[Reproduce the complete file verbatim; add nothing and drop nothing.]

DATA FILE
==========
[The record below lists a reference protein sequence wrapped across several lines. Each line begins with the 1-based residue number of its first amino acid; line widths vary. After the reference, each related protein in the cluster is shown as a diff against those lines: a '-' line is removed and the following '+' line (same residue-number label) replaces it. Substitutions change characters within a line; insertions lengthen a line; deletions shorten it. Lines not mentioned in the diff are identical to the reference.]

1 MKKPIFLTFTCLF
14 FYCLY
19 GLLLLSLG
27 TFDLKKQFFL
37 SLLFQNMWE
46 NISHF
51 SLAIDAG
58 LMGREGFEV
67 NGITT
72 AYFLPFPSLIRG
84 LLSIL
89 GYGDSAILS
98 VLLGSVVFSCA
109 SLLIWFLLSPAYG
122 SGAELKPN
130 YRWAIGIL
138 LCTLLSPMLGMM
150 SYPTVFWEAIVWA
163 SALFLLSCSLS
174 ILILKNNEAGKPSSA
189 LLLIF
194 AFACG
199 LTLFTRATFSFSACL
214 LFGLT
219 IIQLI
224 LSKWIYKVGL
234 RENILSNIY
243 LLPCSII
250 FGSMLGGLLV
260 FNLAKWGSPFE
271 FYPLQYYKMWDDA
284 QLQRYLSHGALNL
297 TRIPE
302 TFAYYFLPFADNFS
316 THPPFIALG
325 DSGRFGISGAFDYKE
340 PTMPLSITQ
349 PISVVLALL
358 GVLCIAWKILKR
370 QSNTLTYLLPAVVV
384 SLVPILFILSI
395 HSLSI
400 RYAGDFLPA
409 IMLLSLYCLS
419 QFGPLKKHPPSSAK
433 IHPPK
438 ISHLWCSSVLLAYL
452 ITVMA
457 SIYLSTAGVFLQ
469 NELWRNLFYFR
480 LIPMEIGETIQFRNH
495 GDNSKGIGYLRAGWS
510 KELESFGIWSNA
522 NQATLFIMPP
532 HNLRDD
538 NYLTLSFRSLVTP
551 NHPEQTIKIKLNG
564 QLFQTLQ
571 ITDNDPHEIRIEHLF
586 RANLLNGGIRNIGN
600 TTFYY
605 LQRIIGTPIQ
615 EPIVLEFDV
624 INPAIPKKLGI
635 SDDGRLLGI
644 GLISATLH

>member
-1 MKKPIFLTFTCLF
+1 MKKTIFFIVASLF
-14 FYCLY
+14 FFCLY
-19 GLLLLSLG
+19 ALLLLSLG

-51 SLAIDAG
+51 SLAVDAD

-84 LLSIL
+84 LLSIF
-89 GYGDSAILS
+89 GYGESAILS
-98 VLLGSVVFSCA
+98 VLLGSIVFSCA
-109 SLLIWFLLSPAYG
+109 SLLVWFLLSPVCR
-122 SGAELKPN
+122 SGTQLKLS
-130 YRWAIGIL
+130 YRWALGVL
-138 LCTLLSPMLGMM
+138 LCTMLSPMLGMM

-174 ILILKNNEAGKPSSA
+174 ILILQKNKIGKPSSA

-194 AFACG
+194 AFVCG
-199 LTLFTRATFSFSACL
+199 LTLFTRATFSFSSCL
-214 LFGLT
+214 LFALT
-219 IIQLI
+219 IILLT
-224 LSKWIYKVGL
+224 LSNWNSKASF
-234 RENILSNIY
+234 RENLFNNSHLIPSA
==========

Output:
[The record below lists a reference protein sequence wrapped across several lines. Each line begins with the 1-based residue number of its first amino acid; line widths vary. After the reference, each related protein in the cluster is shown as a diff against those lines: a '-' line is removed and the following '+' line (same residue-number label) replaces it. Substitutions change characters within a line; insertions lengthen a line; deletions shorten it. Lines not mentioned in the diff are identical to the reference.]

1 MKKPIFLTFTCLF
14 FYCLY
19 GLLLLSLG
27 TFDLKKQFFL
37 SLLFQNMWE
46 NISHF
51 SLAIDAG
58 LMGREGFEV
67 NGITT
72 AYFLPFPSLIRG
84 LLSIL
89 GYGDSAILS
98 VLLGSVVFSCA
109 SLLIWFLLSPAYG
122 SGAELKPN
130 YRWAIGIL
138 LCTLLSPMLGMM
150 SYPTVFWEAIVWA
163 SALFLLSCSLS
174 ILILKNNEAGKPSSA
189 LLLIF
194 AFACG
199 LTLFTRATFSFSACL
214 LFGLT
219 IIQLI
224 LSKWIYKVGL
234 RENILSNIY
243 LLPCSII
250 FGSMLGGLLV
260 FNLAKWGSPFE
271 FYPLQYYKMWDDA
284 QLQRYLSHGALNL
297 TRIPE
302 TFAYYFLPFADNFS
316 THPPFIALG
325 DSGRFGISGAFDYKE
340 PTMPLSITQ
349 PISVVLALL
358 GVLCIAWKILKR
370 QSNTLTYLLPAVVV
384 SLVPILFILSI
395 HSLSI
400 RYAGDFLPA
409 IMLLSLYCLS
419 QFGPLKKHPPSSAK
433 IHPPK
438 ISHLWCSSVLLAYL
452 ITVMA
457 SIYLSTAGVFLQ
469 NELWRNLFYFR
480 LIPMEIGETIQFRNH
495 GDNSKGIGYLRAGWS
510 KELESFGIWSNA
522 NQATLFIMPP
532 HNLRDD
538 NYLTLSFRSLVTP
551 NHPEQTIKIKLNG
564 QLFQTLQ
571 ITDNDPHEIRIEHLF
586 RANLLNGGIRNIGN
600 TTFYY
605 LQRIIGTPIQ
615 EPIVLEFDV
624 INPAIPKKLGI
635 SDDGRLLGI
644 GLISATLH

>member
-1 MKKPIFLTFTCLF
+1 MKKTIFFIVASLF
-14 FYCLY
+14 FFCLY
-19 GLLLLSLG
+19 ALLLLSLG

-51 SLAIDAG
+51 SLAVDAD

-84 LLSIL
+84 LLSIF
-89 GYGDSAILS
+89 GYGESAILS
-98 VLLGSVVFSCA
+98 VLLGSIVFSCA
-109 SLLIWFLLSPAYG
+109 SLLVWFLLSPVCR
-122 SGAELKPN
+122 SGTQLKLS
-130 YRWAIGIL
+130 YRWALGVL
-138 LCTLLSPMLGMM
+138 LCTMLSPMLGMM

-174 ILILKNNEAGKPSSA
+174 ILILQKNKIGKPSSA

-194 AFACG
+194 AFVCG
-199 LTLFTRATFSFSACL
+199 LTLFTRATFSFSSCL
-214 LFGLT
+214 LFALT
-219 IIQLI
+219 IILLT
-224 LSKWIYKVGL
+224 LSNWNSKASF
-234 RENILSNIY
+234 RENLFNNSHLIPSA